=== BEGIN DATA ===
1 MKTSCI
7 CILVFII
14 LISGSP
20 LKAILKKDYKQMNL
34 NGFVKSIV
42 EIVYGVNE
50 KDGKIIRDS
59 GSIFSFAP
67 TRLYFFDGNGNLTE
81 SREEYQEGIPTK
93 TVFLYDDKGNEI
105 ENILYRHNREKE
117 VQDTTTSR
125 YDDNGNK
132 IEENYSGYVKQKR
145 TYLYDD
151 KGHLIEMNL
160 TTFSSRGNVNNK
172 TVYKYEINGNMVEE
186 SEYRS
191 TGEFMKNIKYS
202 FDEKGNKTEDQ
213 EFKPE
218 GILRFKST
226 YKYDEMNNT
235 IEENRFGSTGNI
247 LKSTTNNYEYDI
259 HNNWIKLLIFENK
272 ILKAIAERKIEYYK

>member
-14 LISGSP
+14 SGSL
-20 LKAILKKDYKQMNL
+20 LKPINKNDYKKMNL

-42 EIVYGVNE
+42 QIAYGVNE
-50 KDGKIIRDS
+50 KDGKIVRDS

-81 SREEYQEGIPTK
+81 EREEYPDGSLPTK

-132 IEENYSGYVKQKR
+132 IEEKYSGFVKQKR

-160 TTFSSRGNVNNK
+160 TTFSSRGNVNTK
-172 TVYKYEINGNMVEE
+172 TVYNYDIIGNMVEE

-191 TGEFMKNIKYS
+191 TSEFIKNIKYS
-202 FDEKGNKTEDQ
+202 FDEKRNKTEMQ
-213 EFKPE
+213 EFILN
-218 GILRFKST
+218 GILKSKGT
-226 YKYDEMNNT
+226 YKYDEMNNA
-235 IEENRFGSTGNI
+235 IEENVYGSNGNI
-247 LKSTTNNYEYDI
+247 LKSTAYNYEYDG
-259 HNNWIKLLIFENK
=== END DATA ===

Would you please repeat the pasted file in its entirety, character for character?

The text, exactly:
1 MKTSCI
7 CILVFII
14 LISGSP
20 LKAILKKDYKQMNL
34 NGFVKSIV
42 EIVYGVNE
50 KDGKIIRDS
59 GSIFSFAP
67 TRLYFFDGNGNLTE
81 SREEYQEGIPTK
93 TVFLYDDKGNEI
105 ENILYRHNREKE
117 VQDTTTSR
125 YDDNGNK
132 IEENYSGYVKQKR
145 TYLYDD
151 KGHLIEMNL
160 TTFSSRGNVNNK
172 TVYKYEINGNMVEE
186 SEYRS
191 TGEFMKNIKYS
202 FDEKGNKTEDQ
213 EFKPE
218 GILRFKST
226 YKYDEMNNT
235 IEENRFGSTGNI
247 LKSTTNNYEYDI
259 HNNWIKLLIFENK
272 ILKAIAERKIEYYK

>member
-14 LISGSP
+14 SGSL
-20 LKAILKKDYKQMNL
+20 LKPINKNDYKKMNL

-42 EIVYGVNE
+42 QIAYGVNE
-50 KDGKIIRDS
+50 KDGKIVRDS

-81 SREEYQEGIPTK
+81 EREEYPDGSLPTK

-132 IEENYSGYVKQKR
+132 IEEKYSGFVKQKR

-160 TTFSSRGNVNNK
+160 TTFSSRGNVNTK
-172 TVYKYEINGNMVEE
+172 TVYNYDIIGNMVEE

-191 TGEFMKNIKYS
+191 TSEFIKNIKYS
-202 FDEKGNKTEDQ
+202 FDEKRNKTEMQ
-213 EFKPE
+213 EFILN
-218 GILRFKST
+218 GILKSKGT
-226 YKYDEMNNT
+226 YKYDEMNNA
-235 IEENRFGSTGNI
+235 IEENVYGSNGNI
-247 LKSTTNNYEYDI
+247 LKSTAYNYEYDG
-259 HNNWIKLLIFENK